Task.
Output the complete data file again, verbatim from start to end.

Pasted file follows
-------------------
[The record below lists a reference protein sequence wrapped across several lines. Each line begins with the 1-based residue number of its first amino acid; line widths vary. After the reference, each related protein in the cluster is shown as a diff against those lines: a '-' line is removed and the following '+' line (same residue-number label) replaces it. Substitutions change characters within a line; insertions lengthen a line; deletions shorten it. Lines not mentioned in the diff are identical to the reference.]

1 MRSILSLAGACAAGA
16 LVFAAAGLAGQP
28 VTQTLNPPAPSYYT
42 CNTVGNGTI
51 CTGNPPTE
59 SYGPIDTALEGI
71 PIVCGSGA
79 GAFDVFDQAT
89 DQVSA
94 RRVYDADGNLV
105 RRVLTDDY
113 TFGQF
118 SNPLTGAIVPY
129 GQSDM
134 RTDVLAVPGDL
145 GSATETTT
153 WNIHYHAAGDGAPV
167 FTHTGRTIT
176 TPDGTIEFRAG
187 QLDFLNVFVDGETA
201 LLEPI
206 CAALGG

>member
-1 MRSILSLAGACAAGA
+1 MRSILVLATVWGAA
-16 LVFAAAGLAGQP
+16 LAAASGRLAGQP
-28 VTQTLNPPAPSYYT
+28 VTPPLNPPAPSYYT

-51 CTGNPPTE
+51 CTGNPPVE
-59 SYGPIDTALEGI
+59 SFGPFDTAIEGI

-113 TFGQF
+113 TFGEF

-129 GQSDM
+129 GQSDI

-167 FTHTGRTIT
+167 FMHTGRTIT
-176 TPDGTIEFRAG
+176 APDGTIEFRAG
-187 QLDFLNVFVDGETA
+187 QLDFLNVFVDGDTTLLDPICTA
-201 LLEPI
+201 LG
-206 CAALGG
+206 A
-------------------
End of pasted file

[The record below lists a reference protein sequence wrapped across several lines. Each line begins with the 1-based residue number of its first amino acid; line widths vary. After the reference, each related protein in the cluster is shown as a diff against those lines: a '-' line is removed and the following '+' line (same residue-number label) replaces it. Substitutions change characters within a line; insertions lengthen a line; deletions shorten it. Lines not mentioned in the diff are identical to the reference.]

1 MRSILSLAGACAAGA
16 LVFAAAGLAGQP
28 VTQTLNPPAPSYYT
42 CNTVGNGTI
51 CTGNPPTE
59 SYGPIDTALEGI
71 PIVCGSGA
79 GAFDVFDQAT
89 DQVSA
94 RRVYDADGNLV
105 RRVLTDDY
113 TFGQF
118 SNPLTGAIVPY
129 GQSDM
134 RTDVLAVPGDL
145 GSATETTT
153 WNIHYHAAGDGAPV
167 FTHTGRTIT
176 TPDGTIEFRAG
187 QLDFLNVFVDGETA
201 LLEPI
206 CAALGG

>member
-1 MRSILSLAGACAAGA
+1 MRSILVLATVWGAA
-16 LVFAAAGLAGQP
+16 LAAASGRLAGQP
-28 VTQTLNPPAPSYYT
+28 VTPPLNPPAPSYYT

-51 CTGNPPTE
+51 CTGNPPVE
-59 SYGPIDTALEGI
+59 SFGPFDTAIEGI

-113 TFGQF
+113 TFGEF

-129 GQSDM
+129 GQSDI

-167 FTHTGRTIT
+167 FMHTGRTIT
-176 TPDGTIEFRAG
+176 APDGTIEFRAG
-187 QLDFLNVFVDGETA
+187 QLDFLNVFVDGDTTLLDPICTA
-201 LLEPI
+201 LG
-206 CAALGG
+206 A